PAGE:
Westlake: I didn’t show The Hunter to anybody for input. I’ve rarely done that with any book. In fact, the only time I can remember doing that was with my first mystery, The Mercenaries, when I wasn’t at all sure what I was doing and I showed the first draft to a writer friend of mine, Larry Harris (who later, for some reason, became Larry Janifer), because I knew he was a good writer and a good editor and far better attuned to the market than I was. He called and said he wanted to come over and talk. When he got to the apartment he had the manuscript box in one hand and a six pack of beer in the other, and he said, “We’re in trouble.” We went through the manuscript, and if there was a beginner’s mistake I hadn’t made I can’t think what it might be. It was a terrific learning experience, and the next draft sold to Lee Wright at Random House, who later became Larry’s editor as well. Otherwise, my first three readers, only when the book is done, are, in order, my wife, my agent and my editor.

Gorman: One critic noted “Westlake has been the mad scientist of crime fiction for nearly 40 years now, and the Stark books showcase some of his more daring experiments with style and structure.” Do you make a conscious decision about approach before you write or do you let the story make the decisions?

Westlake: Story defines the books for two reasons, both because story is what fiction is about and because, since I don’t outline or prepare in any other way, the story is forced to emerge or die. “Narrative push,” as I know you know. Once we have the fuel on board—and then, and then, and then—it’s nice to be able to try different things. Not to get digressive, but to give the story little extras. For instance, in one book I saw I had an opportunity, if I wanted, to tell one section in first person from Parker’s point of view. Since he isn’t someone who tends to want to tell other people anything, particularly anything unnecessary, I wondered if I could do it, what he would sound like, and would it turn out to be one of those false notes. In the event, it was fine. (And no, I can’t right now remember which book.) More recently, in Ask the Parrot, I suddenly realized I could do one chapter from the parrot’s point of view, and that made me very, very happy.

Gorman: You’ve written that you didn’t know how editors let alone readers would react to a hero like Parker. Were you surprised when your editor asked for more?

Westlake: When I wrote The Hunter it was supposed to be a one-off. A difficult unpleasant guy without redeeming qualities bent on revenge. Then Bucklyn Moon, an editor at Pocket Books, said he liked the book and wondered if Parker could escape at the end and me write “three more books a year about him.” (I actually did, the first two years.) I really had to concentrate on that, because Parker was everything a main character in a novel was supposed to not be. The big question was, could I go back to him, knowing he was going to be a series character, meeting the readers again and again, and not soften him. No sidekick or girlfriend to have conversations with, no quirks or hobbies. That was the goal. Somebody who, in a western, would be a lone traveler in the dimness on the other side of the campfire from the hero. Now that menacing but unimportant minor character would be asking for everybody’s attention. No, not asking, assuming.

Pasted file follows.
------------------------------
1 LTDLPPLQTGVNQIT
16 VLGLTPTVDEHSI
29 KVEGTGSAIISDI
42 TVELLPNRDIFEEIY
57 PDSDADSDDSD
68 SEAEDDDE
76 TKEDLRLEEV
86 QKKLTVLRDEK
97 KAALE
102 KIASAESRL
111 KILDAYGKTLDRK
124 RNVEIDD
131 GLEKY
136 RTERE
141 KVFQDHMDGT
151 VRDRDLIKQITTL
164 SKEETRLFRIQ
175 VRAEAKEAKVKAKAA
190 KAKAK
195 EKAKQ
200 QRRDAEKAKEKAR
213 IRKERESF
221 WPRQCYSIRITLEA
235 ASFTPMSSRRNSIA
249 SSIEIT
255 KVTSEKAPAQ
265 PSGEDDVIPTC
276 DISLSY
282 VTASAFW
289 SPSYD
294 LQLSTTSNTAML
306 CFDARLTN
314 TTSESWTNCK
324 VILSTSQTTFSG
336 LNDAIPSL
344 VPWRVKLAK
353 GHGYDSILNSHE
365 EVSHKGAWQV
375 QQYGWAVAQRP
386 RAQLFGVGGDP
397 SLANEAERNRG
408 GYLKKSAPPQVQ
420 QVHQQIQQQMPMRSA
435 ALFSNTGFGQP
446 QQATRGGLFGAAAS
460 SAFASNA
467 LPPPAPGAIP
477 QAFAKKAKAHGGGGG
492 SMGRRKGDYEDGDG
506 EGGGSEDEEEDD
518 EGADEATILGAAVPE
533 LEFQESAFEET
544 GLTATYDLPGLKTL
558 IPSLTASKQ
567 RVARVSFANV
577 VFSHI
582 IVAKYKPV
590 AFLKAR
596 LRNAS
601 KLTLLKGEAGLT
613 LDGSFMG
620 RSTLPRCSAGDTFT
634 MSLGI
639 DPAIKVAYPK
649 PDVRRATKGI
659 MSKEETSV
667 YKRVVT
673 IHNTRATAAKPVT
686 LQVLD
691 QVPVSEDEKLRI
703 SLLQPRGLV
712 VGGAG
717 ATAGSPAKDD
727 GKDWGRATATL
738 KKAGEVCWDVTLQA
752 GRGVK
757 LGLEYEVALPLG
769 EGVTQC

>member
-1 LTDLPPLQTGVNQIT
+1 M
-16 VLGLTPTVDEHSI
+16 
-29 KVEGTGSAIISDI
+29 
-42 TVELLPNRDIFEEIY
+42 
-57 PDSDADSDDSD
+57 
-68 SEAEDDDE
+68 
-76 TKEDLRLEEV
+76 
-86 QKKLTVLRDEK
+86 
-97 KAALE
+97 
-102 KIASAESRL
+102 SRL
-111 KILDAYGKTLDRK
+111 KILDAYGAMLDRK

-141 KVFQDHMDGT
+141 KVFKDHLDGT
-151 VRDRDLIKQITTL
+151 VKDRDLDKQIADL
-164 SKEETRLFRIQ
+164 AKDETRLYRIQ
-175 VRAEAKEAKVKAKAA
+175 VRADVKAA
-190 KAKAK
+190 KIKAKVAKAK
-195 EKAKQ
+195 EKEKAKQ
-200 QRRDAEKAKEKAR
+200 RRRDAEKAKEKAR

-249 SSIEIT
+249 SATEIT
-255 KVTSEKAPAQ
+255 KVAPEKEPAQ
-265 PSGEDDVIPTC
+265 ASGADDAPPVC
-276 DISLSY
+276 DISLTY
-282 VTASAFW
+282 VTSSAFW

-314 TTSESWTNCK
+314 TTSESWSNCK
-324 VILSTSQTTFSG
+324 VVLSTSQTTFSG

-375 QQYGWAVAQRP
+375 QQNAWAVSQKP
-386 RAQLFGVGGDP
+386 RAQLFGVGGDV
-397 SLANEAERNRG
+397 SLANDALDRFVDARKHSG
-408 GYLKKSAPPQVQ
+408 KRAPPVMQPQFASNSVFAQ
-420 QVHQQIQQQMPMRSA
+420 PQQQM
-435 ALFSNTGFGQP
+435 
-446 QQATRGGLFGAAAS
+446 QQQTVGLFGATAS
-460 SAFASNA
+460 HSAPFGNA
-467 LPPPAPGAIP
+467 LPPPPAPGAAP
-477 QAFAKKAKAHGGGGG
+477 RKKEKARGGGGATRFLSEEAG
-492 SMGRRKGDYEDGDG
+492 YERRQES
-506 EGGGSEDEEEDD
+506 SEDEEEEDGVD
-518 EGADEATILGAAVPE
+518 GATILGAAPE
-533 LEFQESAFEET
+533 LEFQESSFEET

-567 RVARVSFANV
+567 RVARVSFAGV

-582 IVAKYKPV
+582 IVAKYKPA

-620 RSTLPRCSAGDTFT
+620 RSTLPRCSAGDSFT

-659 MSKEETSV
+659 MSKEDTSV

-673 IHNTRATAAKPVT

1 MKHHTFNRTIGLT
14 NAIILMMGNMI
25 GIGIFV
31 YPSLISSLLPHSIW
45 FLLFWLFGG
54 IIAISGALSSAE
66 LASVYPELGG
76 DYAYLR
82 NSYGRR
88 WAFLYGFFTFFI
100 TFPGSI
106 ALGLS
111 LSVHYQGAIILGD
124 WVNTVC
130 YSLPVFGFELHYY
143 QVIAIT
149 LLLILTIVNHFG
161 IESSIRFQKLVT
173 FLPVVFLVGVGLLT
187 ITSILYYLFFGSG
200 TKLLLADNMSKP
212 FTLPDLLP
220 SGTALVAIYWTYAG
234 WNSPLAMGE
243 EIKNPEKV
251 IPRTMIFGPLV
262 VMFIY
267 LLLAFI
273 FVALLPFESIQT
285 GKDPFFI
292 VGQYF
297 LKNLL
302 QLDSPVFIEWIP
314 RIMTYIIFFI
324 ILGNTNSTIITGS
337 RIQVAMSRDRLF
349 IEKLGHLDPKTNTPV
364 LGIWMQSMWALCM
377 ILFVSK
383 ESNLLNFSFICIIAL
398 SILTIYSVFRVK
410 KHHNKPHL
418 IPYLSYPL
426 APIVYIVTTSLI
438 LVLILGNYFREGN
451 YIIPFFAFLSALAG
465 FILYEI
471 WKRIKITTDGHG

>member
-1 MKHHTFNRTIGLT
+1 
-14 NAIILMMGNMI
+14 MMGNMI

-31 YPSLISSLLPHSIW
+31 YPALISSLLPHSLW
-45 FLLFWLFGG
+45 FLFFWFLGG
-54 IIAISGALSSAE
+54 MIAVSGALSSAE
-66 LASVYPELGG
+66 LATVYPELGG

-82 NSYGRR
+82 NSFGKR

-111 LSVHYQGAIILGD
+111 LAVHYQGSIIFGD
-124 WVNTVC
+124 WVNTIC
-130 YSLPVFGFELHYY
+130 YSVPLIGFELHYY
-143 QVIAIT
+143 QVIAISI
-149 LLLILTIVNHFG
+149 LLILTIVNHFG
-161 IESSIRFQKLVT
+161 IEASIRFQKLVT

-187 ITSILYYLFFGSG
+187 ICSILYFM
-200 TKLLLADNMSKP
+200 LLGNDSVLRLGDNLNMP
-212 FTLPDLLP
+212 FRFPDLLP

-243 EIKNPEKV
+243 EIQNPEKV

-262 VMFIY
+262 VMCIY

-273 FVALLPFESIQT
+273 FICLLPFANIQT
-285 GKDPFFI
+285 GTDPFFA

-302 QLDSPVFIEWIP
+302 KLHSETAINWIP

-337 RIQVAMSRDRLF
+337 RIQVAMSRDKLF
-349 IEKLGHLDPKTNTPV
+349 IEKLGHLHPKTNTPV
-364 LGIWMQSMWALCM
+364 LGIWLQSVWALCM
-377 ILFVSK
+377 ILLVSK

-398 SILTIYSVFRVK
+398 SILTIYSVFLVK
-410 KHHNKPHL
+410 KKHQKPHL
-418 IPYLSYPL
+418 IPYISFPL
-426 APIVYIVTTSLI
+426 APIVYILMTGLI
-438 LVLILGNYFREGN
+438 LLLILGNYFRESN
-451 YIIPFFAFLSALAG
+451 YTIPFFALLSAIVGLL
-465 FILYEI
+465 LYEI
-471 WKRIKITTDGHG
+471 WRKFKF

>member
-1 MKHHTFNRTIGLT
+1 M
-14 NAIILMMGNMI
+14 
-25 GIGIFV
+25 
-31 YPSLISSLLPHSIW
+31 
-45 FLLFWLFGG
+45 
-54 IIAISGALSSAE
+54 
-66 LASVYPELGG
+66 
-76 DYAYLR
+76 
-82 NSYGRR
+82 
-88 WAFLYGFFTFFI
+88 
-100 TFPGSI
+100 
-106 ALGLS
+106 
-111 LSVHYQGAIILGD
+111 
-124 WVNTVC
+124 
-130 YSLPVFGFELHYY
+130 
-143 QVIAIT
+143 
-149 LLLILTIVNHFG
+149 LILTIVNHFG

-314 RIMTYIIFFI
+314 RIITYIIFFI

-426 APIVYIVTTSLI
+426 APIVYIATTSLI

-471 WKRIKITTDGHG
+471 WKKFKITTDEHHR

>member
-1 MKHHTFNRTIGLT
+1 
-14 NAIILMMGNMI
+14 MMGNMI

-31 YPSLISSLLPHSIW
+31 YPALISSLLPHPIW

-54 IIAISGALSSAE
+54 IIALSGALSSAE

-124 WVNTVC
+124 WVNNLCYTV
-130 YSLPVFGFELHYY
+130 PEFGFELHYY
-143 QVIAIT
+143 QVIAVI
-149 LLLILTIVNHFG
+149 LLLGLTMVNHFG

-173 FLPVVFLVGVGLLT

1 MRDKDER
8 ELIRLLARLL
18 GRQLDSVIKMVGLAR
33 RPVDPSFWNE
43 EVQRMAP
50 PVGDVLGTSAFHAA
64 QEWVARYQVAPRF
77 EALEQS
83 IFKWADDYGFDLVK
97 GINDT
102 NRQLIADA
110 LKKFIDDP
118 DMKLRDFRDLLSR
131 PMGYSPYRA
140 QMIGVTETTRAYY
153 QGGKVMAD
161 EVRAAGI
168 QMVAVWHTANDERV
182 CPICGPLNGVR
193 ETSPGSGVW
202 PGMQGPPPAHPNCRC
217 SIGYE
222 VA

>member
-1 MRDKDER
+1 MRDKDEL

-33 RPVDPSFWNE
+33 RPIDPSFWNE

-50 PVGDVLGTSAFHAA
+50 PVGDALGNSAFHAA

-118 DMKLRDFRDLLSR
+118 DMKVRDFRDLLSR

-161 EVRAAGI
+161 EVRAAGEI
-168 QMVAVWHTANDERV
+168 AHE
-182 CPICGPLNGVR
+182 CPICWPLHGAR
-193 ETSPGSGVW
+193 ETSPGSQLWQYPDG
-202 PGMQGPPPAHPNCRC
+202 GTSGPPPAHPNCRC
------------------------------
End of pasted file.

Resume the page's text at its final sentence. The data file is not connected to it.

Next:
Gorman: Do you still hear from prisoners commenting on Parker’s skills and offering suggestions for taking care of business?

Westlake: Prisoners used to be readers, but now they’re weightlifters. I used to get letters from guys because they thought they could shoptalk with me, that I wouldn’t moralize or condescend. Techniques and stuff weren’t part of it, but they did have some very nice stories to tell, none of which got directly into any book, though the attitudes show through.

Gorman: There have been so many editions of the Stark books around the world that you might be forgiven for not getting excited each time you see a new one. But given the breadth of the University of Chicago publishing program for the Parkers, you must feel pretty damned proud.

Westlake: I know I should get over being astonished by Parker’s longevity and success, and pretty soon I will. The University of Chicago Press was not a scalp I ever expected to see on my belt. Just to get that 3-D effect, later this month at a comics convention in San Diego, a small outfit is announcing the launch (some day) of Parker graphic novels. (They’ve promised me a T-shirt.) The illustrator, Darwyn Cooke, is hard at work in Canada. When you’ve got the University of Chicago Press and a graphic novel publisher both looking at the same material, the only thing to do is just keep moving on.

Gorman: Finally, the late Bill DeAndrea once quoted you as saying `You don’t know what it’s like to have a pen name who’s doing better than you are.” How do you feel about that today?

Westlake: The issue of being one-upped by your pen name—it isn’t quite the same thing as Evan Hunter, who was just about drowned out completely by Ed McBain, but Stark does tend to outperform Westlake whenever they start even. It happened the first time around, when Point Blank became one of the seminal movies of the twentieth century and Stark was earning more than Westlake, and it’s happened again this time around. I am very glad I don’t have to figure that out.

Ed Gorman’s latest novel is Sleeping Dogs (St. Martin’s Minotaur). Visit his website at .